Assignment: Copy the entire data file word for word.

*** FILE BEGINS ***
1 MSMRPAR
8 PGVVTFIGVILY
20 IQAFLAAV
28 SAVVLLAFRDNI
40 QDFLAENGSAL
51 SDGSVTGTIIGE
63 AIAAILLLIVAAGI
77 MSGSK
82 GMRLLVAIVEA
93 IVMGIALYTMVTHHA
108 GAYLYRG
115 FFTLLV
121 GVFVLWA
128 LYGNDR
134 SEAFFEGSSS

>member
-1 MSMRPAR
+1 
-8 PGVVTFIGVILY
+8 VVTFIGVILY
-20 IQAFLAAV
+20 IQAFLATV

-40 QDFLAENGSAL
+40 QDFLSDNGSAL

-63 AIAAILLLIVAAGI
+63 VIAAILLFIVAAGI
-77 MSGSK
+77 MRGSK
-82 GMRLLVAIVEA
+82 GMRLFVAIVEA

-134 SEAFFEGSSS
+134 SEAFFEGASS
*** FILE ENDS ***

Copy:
1 MSMRPAR
8 PGVVTFIGVILY
20 IQAFLAAV
28 SAVVLLAFRDNI
40 QDFLAENGSAL
51 SDGSVTGTIIGE
63 AIAAILLLIVAAGI
77 MSGSK
82 GMRLLVAIVEA
93 IVMGIALYTMVTHHA
108 GAYLYRG
115 FFTLLV
121 GVFVLWA
128 LYGNDR
134 SEAFFEGSSS

>member
-1 MSMRPAR
+1 
-8 PGVVTFIGVILY
+8 VVTFIGVILY
-20 IQAFLAAV
+20 IQAFLATV

-40 QDFLAENGSAL
+40 QDFLSDNGSAL

-63 AIAAILLLIVAAGI
+63 VIAAILLFIVAAGI
-77 MSGSK
+77 MRGSK
-82 GMRLLVAIVEA
+82 GMRLFVAIVEA

-134 SEAFFEGSSS
+134 SEAFFEGASS